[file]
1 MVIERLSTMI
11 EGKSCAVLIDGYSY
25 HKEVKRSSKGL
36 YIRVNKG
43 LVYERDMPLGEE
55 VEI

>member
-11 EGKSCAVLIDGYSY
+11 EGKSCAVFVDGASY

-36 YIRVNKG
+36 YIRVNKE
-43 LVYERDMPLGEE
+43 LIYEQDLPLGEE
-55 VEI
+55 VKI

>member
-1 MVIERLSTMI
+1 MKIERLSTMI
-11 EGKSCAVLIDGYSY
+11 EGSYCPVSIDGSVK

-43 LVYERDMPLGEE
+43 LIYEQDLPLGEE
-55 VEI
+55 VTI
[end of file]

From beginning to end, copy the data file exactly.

1 MVIERLSTMI
11 EGKSCAVLIDGYSY
25 HKEVKRSSKGL
36 YIRVNKG
43 LVYERDMPLGEE
55 VEI

>member
-11 EGKSCAVLIDGYSY
+11 EGKSCAVFVDGASY

-36 YIRVNKG
+36 YIRVNKE
-43 LVYERDMPLGEE
+43 LIYEQDLPLGEE
-55 VEI
+55 VKI

>member
-1 MVIERLSTMI
+1 MKIERLSTMI
-11 EGKSCAVLIDGYSY
+11 EGSYCPVSIDGSVK

-43 LVYERDMPLGEE
+43 LIYEQDLPLGEE
-55 VEI
+55 VTI